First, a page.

"I sha'n't turn you out," mused Van quietly. "I wish you could win. But you are not merely fighting people. You are fighting an idea. It is only for an idea that men and women martyr themselves. With Cara this idea has become morbid—an obsession. She has inherited it together with an abnormally developed courage, and her conception of courage is to face what she most hates and fears."

"But if I can show her that it is a mistaken courage—that instead of loyalty it is desertion?" The man spoke with quick eagerness.

Van shook his head, and his eyes clouded with the gravity of sympathy for a futile resolve.

"That you can't do. I am an American myself. I'm not policing thrones. To me it seems a monstrous thing that a girl superbly American in everything but the accident of birth should have no chance—no opportunity to escape life-imprisonment. It doesn't altogether compensate that the prison happens to be a palace."

For a time neither spoke, then Bristow went on.

"At the age of five, Cara stood before a mirror and critically surveyed herself. At the end of the scrutiny she turned away with a satisfied sigh. 'I finks I'm lovely,' she announced. At five one is frank. Her verdict has since then been duly and reliably confirmed by everyone who has known her—yet she might as well have been born into unbeautiful, hopeless slavery."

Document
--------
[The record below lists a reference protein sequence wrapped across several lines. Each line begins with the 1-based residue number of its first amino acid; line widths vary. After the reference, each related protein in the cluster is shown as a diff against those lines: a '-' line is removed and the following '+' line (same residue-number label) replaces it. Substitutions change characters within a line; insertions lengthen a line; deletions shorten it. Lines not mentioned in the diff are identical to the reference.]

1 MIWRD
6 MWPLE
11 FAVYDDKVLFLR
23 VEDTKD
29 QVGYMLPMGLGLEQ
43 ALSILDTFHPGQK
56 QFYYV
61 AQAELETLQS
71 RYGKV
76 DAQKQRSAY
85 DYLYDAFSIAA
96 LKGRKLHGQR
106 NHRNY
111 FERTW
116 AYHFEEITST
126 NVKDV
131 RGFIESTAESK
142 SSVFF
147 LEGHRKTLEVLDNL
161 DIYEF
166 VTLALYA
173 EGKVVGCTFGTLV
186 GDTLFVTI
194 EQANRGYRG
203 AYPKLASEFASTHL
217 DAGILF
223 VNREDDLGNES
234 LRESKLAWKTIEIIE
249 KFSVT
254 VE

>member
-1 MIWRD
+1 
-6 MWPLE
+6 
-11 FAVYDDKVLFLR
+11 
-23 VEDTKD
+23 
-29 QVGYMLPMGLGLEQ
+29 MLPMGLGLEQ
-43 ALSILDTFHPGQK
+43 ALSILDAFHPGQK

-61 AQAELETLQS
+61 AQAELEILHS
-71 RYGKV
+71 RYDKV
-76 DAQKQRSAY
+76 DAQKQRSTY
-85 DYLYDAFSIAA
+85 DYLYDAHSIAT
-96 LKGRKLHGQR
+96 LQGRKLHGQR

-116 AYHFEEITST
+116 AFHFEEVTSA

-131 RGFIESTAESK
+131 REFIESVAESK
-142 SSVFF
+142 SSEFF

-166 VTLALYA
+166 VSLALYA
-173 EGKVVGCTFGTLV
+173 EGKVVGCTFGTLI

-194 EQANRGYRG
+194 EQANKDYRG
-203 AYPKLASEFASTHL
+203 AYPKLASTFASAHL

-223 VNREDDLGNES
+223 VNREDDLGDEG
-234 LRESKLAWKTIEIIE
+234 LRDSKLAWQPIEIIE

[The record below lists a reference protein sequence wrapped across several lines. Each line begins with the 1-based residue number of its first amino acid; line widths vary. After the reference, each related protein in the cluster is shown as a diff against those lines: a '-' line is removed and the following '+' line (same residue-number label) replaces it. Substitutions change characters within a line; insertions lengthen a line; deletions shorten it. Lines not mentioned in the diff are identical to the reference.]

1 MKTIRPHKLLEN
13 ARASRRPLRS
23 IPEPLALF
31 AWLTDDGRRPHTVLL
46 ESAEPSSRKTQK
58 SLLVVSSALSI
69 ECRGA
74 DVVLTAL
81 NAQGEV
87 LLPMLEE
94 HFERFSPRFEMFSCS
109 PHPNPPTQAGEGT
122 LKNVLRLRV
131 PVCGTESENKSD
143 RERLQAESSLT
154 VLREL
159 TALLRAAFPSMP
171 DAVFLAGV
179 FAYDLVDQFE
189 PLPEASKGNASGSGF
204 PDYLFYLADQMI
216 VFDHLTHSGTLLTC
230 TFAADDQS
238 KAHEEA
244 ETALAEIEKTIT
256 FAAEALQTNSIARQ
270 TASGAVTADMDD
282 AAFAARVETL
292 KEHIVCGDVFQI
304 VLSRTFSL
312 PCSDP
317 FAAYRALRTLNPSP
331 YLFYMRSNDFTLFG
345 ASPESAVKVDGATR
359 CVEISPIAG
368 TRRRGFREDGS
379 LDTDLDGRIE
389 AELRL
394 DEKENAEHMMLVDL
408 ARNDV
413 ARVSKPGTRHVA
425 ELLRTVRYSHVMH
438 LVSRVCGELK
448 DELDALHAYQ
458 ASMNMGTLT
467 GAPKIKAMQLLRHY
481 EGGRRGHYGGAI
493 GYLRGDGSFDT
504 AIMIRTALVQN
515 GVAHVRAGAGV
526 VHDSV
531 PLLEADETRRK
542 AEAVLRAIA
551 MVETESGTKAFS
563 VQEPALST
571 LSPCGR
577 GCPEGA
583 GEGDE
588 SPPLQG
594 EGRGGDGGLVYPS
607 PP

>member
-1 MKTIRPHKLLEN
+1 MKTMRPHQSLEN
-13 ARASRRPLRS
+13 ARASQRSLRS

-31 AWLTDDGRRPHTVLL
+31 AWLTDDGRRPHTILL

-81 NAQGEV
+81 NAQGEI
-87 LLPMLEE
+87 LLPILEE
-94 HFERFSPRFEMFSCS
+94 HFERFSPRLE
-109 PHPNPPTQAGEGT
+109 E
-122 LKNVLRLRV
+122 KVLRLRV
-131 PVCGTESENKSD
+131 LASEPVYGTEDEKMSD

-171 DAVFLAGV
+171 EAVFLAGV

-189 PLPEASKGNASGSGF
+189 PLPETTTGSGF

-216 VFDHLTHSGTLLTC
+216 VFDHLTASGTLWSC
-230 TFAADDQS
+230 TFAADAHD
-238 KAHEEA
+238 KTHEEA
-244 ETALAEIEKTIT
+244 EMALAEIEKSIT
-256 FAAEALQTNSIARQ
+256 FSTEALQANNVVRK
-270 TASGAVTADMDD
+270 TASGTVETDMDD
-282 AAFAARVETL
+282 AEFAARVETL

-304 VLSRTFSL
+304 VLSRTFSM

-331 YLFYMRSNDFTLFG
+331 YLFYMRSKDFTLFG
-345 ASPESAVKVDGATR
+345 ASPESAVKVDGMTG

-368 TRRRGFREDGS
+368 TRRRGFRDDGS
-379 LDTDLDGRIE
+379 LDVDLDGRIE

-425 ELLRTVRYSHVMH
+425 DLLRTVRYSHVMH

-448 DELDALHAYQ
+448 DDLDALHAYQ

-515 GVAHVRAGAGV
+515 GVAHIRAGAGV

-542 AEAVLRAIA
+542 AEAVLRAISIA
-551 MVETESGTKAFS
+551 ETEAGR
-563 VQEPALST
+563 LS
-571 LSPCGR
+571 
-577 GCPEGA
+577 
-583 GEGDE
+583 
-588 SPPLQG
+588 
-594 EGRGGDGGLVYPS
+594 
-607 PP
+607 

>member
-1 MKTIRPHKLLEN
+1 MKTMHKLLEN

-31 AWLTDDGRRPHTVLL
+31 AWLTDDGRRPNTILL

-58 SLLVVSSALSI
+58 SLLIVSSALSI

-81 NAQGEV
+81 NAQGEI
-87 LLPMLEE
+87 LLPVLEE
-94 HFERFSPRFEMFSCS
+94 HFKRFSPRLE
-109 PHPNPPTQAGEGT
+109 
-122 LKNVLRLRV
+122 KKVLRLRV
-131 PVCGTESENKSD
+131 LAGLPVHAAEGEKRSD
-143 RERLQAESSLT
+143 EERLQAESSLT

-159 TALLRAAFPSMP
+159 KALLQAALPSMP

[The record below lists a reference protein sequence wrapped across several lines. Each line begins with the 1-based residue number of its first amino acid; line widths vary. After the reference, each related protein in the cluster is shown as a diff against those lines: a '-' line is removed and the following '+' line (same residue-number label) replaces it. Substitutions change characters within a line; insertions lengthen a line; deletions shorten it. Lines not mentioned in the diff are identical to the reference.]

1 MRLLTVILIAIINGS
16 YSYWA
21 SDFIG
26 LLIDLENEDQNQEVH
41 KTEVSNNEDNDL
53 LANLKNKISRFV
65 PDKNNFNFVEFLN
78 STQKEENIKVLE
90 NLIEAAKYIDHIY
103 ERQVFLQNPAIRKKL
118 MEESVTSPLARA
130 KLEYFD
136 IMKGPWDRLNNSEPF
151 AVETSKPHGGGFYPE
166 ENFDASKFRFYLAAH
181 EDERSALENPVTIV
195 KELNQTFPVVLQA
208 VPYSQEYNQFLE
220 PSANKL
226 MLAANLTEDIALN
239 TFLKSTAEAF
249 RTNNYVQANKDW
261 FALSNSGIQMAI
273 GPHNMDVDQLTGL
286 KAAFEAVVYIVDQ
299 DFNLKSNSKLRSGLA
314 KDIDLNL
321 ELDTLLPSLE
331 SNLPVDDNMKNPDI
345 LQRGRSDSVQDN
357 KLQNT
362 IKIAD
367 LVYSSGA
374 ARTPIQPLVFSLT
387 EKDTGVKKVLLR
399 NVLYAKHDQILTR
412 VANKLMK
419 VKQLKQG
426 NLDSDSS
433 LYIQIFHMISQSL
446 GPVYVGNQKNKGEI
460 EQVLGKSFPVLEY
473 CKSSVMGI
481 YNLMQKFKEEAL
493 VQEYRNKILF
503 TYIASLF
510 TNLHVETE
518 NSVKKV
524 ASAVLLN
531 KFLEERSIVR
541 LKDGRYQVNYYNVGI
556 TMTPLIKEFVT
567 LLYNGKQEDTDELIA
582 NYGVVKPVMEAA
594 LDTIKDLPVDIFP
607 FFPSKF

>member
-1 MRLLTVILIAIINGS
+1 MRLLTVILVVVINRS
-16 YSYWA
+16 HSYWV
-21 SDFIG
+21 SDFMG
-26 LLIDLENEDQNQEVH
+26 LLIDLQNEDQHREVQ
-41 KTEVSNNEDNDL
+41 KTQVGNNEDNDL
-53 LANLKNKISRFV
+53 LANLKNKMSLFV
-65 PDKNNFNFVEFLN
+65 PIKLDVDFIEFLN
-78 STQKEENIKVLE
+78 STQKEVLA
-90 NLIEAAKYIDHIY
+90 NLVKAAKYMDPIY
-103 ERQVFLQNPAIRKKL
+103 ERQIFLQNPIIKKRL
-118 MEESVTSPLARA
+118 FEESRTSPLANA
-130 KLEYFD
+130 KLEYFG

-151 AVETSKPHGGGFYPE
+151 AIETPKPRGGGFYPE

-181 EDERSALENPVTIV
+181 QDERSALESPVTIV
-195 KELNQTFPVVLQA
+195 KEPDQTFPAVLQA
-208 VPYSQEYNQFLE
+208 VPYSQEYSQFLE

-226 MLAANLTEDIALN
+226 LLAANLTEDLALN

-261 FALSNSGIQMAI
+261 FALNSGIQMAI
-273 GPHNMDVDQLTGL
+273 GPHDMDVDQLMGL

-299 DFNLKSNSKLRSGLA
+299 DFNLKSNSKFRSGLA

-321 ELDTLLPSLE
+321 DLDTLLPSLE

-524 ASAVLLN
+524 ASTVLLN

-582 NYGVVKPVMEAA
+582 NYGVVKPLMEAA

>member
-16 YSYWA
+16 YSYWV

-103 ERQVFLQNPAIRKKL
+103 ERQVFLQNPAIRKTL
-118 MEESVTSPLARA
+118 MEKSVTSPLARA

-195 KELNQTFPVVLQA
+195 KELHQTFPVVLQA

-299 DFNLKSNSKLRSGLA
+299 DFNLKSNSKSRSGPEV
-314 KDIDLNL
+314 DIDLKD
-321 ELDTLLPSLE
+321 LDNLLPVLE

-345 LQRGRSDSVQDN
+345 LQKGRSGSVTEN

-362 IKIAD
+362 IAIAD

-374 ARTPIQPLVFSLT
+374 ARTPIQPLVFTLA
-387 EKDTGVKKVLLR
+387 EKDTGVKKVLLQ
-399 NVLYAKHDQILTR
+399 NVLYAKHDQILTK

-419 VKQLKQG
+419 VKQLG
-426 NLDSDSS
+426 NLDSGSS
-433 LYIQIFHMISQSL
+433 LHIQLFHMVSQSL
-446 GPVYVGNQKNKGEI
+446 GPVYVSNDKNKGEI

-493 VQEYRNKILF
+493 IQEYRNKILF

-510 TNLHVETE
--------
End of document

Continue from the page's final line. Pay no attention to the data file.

Benton went to the window and stood moodily looking out. Finally he wheeled to demand: "How did the crown of Maritzburg come to your uncle?"

"When he married my aunt," said Bristow, "he fancied himself safe-guarded from the ducal throne by two older brothers. That's why he was able to choose his own wife. He was dedicated with passionate loyalty to his brushes and paint tubes. He saw before him achievement of that sort. Assassination claimed his father and brothers, and, facing the same peril, he took up the distasteful duties of government. My aunt's life was intolerably shadowed by the terror of violence for him. She died at Cara's birth and the child inherited all the protest and acceptance so paradoxically bequeathed by her heart-broken mother."